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Basic Principles of Home Maintenance

                              

Basic Principles of Home Maintenance

Air Conditioning/Heating

Thermostats:

The thermostat (usually located near the air return duct) helps to keep your home at an even temperature throughout Individual room temperature may vary and can be regulated by adjusting the registers in the various rooms. The temperature may also vary between floors as warm air rises. If you have a second floor, it is likely to be warmer than a lower level Leaving the furnace• circulating fan on more consistently can further minimize these variations in temperature within a home. If your home is heated by a warm air furnace or a heat pump your thermostat also may contain controls for converting from the cooling system to the heating systems and vice versa. A recommended setting for a thermostat is 72 degrees for heating and 78 degrees for cooling.

 

The ASHRAE standard for heating states that the system shall be capable of producing an inside temperature of 70 degrees (heating) or 78 degrees (cooling) as measured in the center of each room at a height of 5 feet above the floor IN THE CASE OF OUTSIDE TEMPERATURES EXCEEDING 95 DEGREES, A DIFFERENTIAL OF 15 DEGREES FROM THE OUTSIDE TEMPERATURE WILL BE MAINTAINED.

Register: 

The registers throughout your home help to regulate the flow of air and to maintain the desired temperature. By opening and closing the registers and dampers, you can determine the amount of cool or warm air that enters a room. Once the registers and dampers are adjusted, they together with the thermostat will maintain the temperature in your home, In addition to the air outlets, your home will have an air intake (return) register None of these registers should ever be obstructed.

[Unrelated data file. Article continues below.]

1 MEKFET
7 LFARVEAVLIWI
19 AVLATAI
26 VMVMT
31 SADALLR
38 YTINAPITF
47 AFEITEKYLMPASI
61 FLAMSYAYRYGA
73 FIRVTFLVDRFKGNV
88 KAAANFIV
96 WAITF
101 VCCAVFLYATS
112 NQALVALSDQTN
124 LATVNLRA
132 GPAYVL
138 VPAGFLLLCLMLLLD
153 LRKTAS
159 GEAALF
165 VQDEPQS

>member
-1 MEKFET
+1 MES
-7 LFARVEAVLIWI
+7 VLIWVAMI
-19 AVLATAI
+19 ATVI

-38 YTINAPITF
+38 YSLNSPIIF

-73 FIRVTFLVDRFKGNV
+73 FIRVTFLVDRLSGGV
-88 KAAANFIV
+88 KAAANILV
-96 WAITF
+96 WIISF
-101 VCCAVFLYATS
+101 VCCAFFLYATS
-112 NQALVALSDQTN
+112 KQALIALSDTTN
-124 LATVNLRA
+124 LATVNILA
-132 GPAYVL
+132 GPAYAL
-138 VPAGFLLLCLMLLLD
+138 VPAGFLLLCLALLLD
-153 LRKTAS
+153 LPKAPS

Filters:  

Your air conditioning system has an air filter to help keep the air in your home clean. For maximum efficiency, this filter should be replaced or cleaned regularly. Clogged filters can cause a unit to malfunction. The instruction manual for your system will tell you the location of the filter and how to clean and replace it.

Insulation:

Your Four Seasons Contractors home has been designed to provide the proper insulation for our climate. Open doors, windows, fireplace flues and clogged filters are more often the cause of inadequate cooling or heating than deficient insulation. A lack of proper window treatments can also prevent the heating/cooling system from functioning properly.

Inspection:

A central air conditioning or heating system should be checked periodically by a professional repairman. See your instruction manual for the frequency of this care.